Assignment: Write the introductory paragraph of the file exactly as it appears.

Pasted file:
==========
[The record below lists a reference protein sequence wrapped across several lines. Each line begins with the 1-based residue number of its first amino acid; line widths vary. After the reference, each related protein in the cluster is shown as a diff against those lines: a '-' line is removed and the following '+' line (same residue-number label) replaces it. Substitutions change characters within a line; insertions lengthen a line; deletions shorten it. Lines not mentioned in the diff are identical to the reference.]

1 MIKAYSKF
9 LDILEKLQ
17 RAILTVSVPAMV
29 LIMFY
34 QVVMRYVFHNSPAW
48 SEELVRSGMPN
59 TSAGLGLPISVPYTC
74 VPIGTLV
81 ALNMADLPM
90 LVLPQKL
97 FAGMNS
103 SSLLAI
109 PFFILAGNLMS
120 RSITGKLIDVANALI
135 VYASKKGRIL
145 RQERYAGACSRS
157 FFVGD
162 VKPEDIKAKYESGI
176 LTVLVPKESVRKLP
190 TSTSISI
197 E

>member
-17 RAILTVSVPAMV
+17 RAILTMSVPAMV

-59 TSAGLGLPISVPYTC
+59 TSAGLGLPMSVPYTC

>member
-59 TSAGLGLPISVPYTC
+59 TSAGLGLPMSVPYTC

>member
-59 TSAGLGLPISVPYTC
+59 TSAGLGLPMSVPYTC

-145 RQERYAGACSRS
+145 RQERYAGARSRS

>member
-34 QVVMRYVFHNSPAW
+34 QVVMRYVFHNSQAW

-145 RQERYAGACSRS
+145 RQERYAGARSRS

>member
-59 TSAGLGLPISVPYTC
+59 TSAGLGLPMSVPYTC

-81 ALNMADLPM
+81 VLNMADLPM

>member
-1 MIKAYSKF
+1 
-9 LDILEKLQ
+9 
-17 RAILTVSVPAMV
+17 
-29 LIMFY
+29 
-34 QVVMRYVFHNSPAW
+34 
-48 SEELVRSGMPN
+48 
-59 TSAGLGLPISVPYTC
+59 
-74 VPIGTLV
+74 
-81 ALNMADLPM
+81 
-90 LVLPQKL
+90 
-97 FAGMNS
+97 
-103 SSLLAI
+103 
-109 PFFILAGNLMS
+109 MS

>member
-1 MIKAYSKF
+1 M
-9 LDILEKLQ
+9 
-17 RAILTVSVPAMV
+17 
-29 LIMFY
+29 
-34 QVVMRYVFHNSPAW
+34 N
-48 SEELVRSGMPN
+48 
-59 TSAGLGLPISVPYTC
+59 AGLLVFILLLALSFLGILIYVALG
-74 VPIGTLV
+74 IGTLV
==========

[The record below lists a reference protein sequence wrapped across several lines. Each line begins with the 1-based residue number of its first amino acid; line widths vary. After the reference, each related protein in the cluster is shown as a diff against those lines: a '-' line is removed and the following '+' line (same residue-number label) replaces it. Substitutions change characters within a line; insertions lengthen a line; deletions shorten it. Lines not mentioned in the diff are identical to the reference.]